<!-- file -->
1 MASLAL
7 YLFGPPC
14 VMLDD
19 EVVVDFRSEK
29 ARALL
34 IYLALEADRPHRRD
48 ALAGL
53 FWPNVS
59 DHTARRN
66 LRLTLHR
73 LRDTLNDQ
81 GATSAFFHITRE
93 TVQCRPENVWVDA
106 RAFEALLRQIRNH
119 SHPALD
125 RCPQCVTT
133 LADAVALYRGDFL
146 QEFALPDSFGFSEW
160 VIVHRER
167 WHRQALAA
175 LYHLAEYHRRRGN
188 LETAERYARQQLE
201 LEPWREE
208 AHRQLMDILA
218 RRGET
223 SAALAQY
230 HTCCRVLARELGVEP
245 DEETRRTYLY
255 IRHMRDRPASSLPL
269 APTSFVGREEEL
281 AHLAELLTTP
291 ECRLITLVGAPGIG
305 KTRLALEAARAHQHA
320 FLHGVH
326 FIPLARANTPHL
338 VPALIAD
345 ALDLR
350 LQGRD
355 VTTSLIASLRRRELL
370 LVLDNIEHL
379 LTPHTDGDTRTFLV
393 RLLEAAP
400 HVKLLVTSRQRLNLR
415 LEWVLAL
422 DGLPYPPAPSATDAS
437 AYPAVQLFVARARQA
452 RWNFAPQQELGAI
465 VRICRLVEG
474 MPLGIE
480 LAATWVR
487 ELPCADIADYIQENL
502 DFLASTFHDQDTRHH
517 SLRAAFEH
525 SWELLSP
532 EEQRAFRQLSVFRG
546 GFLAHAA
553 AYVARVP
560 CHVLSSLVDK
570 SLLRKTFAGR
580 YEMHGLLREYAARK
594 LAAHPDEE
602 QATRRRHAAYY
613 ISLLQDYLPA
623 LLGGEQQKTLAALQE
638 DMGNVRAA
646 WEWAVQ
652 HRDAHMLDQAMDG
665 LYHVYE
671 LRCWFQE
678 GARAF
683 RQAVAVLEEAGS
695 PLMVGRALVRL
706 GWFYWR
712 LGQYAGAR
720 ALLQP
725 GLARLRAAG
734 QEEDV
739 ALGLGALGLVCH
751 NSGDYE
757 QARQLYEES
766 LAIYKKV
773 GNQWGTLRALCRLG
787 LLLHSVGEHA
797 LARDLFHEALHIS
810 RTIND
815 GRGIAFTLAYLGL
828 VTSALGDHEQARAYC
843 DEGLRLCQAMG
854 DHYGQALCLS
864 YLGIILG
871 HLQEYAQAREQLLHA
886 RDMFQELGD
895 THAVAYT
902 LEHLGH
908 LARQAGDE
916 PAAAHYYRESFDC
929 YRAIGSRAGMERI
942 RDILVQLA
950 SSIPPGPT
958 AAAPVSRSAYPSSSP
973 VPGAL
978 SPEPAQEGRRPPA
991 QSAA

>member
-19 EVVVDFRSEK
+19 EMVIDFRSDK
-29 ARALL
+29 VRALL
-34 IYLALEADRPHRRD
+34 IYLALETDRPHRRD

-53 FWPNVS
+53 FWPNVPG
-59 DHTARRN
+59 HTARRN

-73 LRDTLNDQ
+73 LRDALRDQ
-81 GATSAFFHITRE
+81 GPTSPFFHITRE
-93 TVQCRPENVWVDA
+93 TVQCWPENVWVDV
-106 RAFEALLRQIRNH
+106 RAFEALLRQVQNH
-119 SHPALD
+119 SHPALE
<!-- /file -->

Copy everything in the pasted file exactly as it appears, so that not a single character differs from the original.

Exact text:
1 MASLAL
7 YLFGPPC
14 VMLDD
19 EVVVDFRSEK
29 ARALL
34 IYLALEADRPHRRD
48 ALAGL
53 FWPNVS
59 DHTARRN
66 LRLTLHR
73 LRDTLNDQ
81 GATSAFFHITRE
93 TVQCRPENVWVDA
106 RAFEALLRQIRNH
119 SHPALD
125 RCPQCVTT
133 LADAVALYRGDFL
146 QEFALPDSFGFSEW
160 VIVHRER
167 WHRQALAA
175 LYHLAEYHRRRGN
188 LETAERYARQQLE
201 LEPWREE
208 AHRQLMDILA
218 RRGET
223 SAALAQY
230 HTCCRVLARELGVEP
245 DEETRRTYLY
255 IRHMRDRPASSLPL
269 APTSFVGREEEL
281 AHLAELLTTP
291 ECRLITLVGAPGIG
305 KTRLALEAARAHQHA
320 FLHGVH
326 FIPLARANTPHL
338 VPALIAD
345 ALDLR
350 LQGRD
355 VTTSLIASLRRRELL
370 LVLDNIEHL
379 LTPHTDGDTRTFLV
393 RLLEAAP
400 HVKLLVTSRQRLNLR
415 LEWVLAL
422 DGLPYPPAPSATDAS
437 AYPAVQLFVARARQA
452 RWNFAPQQELGAI
465 VRICRLVEG
474 MPLGIE
480 LAATWVR
487 ELPCADIADYIQENL
502 DFLASTFHDQDTRHH
517 SLRAAFEH
525 SWELLSP
532 EEQRAFRQLSVFRG
546 GFLAHAA
553 AYVARVP
560 CHVLSSLVDK
570 SLLRKTFAGR
580 YEMHGLLREYAARK
594 LAAHPDEE
602 QATRRRHAAYY
613 ISLLQDYLPA
623 LLGGEQQKTLAALQE
638 DMGNVRAA
646 WEWAVQ
652 HRDAHMLDQAMDG
665 LYHVYE
671 LRCWFQE
678 GARAF
683 RQAVAVLEEAGS
695 PLMVGRALVRL
706 GWFYWR
712 LGQYAGAR
720 ALLQP
725 GLARLRAAG
734 QEEDV
739 ALGLGALGLVCH
751 NSGDYE
757 QARQLYEES
766 LAIYKKV
773 GNQWGTLRALCRLG
787 LLLHSVGEHA
797 LARDLFHEALHIS
810 RTIND
815 GRGIAFTLAYLGL
828 VTSALGDHEQARAYC
843 DEGLRLCQAMG
854 DHYGQALCLS
864 YLGIILG
871 HLQEYAQAREQLLHA
886 RDMFQELGD
895 THAVAYT
902 LEHLGH
908 LARQAGDE
916 PAAAHYYRESFDC
929 YRAIGSRAGMERI
942 RDILVQLA
950 SSIPPGPT
958 AAAPVSRSAYPSSSP
973 VPGAL
978 SPEPAQEGRRPPA
991 QSAA

>member
-19 EVVVDFRSEK
+19 EMVIDFRSDK
-29 ARALL
+29 VRALL
-34 IYLALEADRPHRRD
+34 IYLALETDRPHRRD

-53 FWPNVS
+53 FWPNVPG
-59 DHTARRN
+59 HTARRN

-73 LRDTLNDQ
+73 LRDALRDQ
-81 GATSAFFHITRE
+81 GPTSPFFHITRE
-93 TVQCRPENVWVDA
+93 TVQCWPENVWVDV
-106 RAFEALLRQIRNH
+106 RAFEALLRQVQNH
-119 SHPALD
+119 SHPALE